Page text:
Today I paid a visit to the place that many pen enthusiasts consider a religious experience; the local Montblanc boutique. Of course, if you consider the Sydney CBD ‘local’ then you are either very well to do or rather lucky. Nonetheless I made the 10 minute journey to the store via rail and strolled in for the purposes of sending my Meisterstuck 146 Bordeaux fountain pen for a service. Here follows a few reflections of my visit.
My gorgeous MB Meisterstuck 146 Bordeaux
I had acquired the 146 some months ago from someone who had owned it since new. During that time it was clear the pen had not ever been serviced which isn’t in itself a crime, but with a piston filling fountain pen, a little maintenance goes a long way. Anyway, I was after both the piston to be serviced as it was quite ‘sticky’ and not at all smooth to fill the pen, and also for the nib to be adjusted as it was skipping like crazy.
Knowing a thing or two about pens I entered the store via the big glass doors.
The Sydney MB Boutique
As a purveyor of luxury goods and writing instruments, the store was immaculately merchandised, pleasant and well lit. Unfortunately, a feeling of sterility also quickly set in.
“Can I help you Sir?” called one of the two store clerks as I met them at the counter.
I explained what I was after from as service perspective and the clerk offered to test my pen for me. ‘Sure’ I thought, they must get heaps of people in here that don’t know a ballpoint from a rollerball and want to diagnose the faults. After playing with the piston and then studying the pen carefully I was told the piston was operating correctly. ‘Really?’I exclaimed, ‘I’m not sure the piston works like that on my other pens, could you please ask the technician to inspect it at least?’. The clerk agreed and then moved onto the next issue, the nib.
After dipping the pen and lightly wiping off the ink with a tissue, the clerk proceeded to draw some figure 8’s on the test page and after the initial collected ink was cleared, the nib begun to skip as normal. ‘It’s not too bad, it may need the ink flow increased’ the clerk said, to which I replied ‘Maybe, but perhaps you could also have the technician look at the alignment of the nib and feed, along with the tipping too?’.
By this point she began to look at me like I was from another planet. ‘Sure’ she said, ‘let me write out some notes to send it off’. I thanked the clerk of course for her help, and she then proceeded to put the pen into a designated MB plastic mailing tube. It began to bang around inside as she was handling it. My OCD then started to go off and I couldn’t help but ask if she could wrap the pen in a tissue as it will likely scratch as it is. She agreed and it was sent off for an initial $50 AUD. I was told that the technician would call me to discuss any repairs and quote me in around 4 weeks.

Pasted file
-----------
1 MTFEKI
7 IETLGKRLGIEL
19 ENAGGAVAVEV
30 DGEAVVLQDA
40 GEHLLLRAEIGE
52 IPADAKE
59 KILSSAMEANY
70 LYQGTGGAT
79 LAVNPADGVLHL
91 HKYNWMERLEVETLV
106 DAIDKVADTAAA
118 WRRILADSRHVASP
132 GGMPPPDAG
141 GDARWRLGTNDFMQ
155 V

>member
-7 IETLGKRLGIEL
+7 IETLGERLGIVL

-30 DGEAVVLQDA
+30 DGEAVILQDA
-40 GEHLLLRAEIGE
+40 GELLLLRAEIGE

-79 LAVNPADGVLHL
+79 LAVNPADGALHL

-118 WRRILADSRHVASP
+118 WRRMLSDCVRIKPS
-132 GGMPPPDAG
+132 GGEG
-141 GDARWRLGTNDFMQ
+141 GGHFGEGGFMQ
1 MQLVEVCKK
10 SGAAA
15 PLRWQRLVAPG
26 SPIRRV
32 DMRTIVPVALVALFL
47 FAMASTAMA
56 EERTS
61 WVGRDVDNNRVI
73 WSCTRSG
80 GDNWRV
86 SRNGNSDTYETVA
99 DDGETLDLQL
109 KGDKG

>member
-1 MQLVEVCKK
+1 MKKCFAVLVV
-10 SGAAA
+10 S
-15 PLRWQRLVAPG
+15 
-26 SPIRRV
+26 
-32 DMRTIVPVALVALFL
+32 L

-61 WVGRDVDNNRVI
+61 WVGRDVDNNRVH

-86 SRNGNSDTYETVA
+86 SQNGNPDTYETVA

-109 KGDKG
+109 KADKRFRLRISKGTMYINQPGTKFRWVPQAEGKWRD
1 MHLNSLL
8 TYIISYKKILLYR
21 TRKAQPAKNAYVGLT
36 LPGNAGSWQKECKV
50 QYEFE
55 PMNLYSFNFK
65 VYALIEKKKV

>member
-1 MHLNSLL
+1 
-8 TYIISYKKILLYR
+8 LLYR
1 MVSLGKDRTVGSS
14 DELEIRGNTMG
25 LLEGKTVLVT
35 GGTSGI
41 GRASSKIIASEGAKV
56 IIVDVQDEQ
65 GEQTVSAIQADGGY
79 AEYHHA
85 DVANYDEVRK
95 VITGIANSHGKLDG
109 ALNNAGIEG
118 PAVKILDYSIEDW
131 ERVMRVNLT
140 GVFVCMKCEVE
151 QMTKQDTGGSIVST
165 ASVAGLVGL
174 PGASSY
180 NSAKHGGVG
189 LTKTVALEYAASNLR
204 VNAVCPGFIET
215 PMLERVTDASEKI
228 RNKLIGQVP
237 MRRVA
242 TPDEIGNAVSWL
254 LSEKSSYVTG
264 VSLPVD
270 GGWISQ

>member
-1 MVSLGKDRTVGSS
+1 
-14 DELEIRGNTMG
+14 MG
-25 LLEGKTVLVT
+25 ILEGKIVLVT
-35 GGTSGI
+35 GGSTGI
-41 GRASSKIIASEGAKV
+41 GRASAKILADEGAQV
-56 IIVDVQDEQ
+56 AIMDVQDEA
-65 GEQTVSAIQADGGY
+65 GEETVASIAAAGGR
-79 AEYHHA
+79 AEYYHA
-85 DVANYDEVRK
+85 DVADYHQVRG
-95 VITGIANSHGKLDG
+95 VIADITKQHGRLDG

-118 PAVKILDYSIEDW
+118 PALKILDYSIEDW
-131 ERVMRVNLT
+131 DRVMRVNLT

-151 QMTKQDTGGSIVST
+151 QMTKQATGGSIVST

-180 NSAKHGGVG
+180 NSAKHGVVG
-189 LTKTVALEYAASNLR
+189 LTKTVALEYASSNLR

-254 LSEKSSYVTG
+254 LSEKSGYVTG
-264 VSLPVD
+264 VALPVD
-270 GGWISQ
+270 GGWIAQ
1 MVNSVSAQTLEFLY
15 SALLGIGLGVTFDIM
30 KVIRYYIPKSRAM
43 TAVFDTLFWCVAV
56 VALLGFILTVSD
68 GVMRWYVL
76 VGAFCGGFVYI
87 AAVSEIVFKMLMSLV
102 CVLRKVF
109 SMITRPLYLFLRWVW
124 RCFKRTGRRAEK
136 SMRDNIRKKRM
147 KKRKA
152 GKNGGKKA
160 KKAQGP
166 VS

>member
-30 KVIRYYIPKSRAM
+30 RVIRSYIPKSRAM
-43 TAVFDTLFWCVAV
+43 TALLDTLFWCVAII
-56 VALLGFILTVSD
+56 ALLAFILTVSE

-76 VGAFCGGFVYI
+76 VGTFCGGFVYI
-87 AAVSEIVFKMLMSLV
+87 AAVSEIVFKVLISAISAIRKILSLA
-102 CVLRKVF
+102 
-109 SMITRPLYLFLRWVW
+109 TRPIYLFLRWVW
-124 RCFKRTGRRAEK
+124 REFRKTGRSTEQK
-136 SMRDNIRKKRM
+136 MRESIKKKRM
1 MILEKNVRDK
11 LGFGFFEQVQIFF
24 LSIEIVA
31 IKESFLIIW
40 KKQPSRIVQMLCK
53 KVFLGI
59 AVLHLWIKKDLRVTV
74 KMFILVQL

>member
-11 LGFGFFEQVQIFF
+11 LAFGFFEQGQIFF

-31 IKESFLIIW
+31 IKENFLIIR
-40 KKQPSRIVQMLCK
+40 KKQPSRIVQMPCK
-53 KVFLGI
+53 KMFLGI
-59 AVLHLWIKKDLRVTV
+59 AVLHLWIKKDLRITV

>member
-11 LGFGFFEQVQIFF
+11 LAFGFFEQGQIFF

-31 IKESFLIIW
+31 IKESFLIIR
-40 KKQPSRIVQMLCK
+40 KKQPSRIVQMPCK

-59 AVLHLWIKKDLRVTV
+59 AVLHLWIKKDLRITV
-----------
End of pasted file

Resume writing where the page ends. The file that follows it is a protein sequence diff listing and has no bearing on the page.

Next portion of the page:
And just like that, my drop in for service was completed. The whole experience felt like a bit of a chore for the clerk and there was a general lack of understanding about how the pen worked which I thought was absurd for a Company that has 50% of its shelf space dedicated to pens. I was left wondering what condition the pen will return in and how whether the pen will survive unscathed. Let’s see what happens and I will report back when it is returned.
Servicing aside I asked the clerk to have a look at their 1912 Heritage Regular Edition fountain pen that was on display fora whopping $1300ish AUD. The clerk was very obliging and begun to show me the pen; it’s amazing by the way (more on that later). Of course as any good shopkeeper would the sales pitch then started about the heritage of the pen and the idea that the pen is exactly the same as the one produced in 1912.
At that point I had heard enough and looked up at the clerk, reminding them that the original was not piston filled but that it actually used an eye dropper system. As expected, the clerk looked dumbfounded that a customer might actually know a little bit about the pen. And with that I left.
On reflection I think it is a shame that the pen category in the store is clearly less important than the walls of leather wallets, belts and watches on display. I was expecting to be met by a well trained and knowledgeable shopkeeper who had a passion for the product. Instead I left wondering what the point of going into a store is rather than buying online. Let’s hope my return visit is a little more fruitful!
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It’s the same right – 1912 & 1912? Not quite :p